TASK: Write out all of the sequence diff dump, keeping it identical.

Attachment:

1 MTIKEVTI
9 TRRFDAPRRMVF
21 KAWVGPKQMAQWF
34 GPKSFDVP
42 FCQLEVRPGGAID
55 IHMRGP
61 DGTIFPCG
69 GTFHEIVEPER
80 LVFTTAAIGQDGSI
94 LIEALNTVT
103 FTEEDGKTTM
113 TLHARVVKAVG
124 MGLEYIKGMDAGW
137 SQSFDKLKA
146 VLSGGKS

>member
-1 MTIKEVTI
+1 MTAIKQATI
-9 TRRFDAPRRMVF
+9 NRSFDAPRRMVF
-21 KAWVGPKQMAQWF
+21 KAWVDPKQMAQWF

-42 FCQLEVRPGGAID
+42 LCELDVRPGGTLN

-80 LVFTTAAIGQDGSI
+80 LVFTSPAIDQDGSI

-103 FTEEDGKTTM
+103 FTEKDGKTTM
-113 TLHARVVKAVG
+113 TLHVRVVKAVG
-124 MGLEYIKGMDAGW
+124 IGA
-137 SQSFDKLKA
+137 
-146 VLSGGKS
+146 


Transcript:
1 MTIKEVTI
9 TRRFDAPRRMVF
21 KAWVGPKQMAQWF
34 GPKSFDVP
42 FCQLEVRPGGAID
55 IHMRGP
61 DGTIFPCG
69 GTFHEIVEPER
80 LVFTTAAIGQDGSI
94 LIEALNTVT
103 FTEEDGKTTM
113 TLHARVVKAVG
124 MGLEYIKGMDAGW
137 SQSFDKLKA
146 VLSGGKS

>member
-1 MTIKEVTI
+1 MTAIKQATI
-9 TRRFDAPRRMVF
+9 NRSFDAPRRMVF
-21 KAWVGPKQMAQWF
+21 KAWVDPKQMAQWF

-42 FCQLEVRPGGAID
+42 LCELDVRPGGTLN

-80 LVFTTAAIGQDGSI
+80 LVFTSPAIDQDGSI

-103 FTEEDGKTTM
+103 FTEKDGKTTM
-113 TLHARVVKAVG
+113 TLHVRVVKAVG
-124 MGLEYIKGMDAGW
+124 IGA
-137 SQSFDKLKA
+137 
-146 VLSGGKS
+146 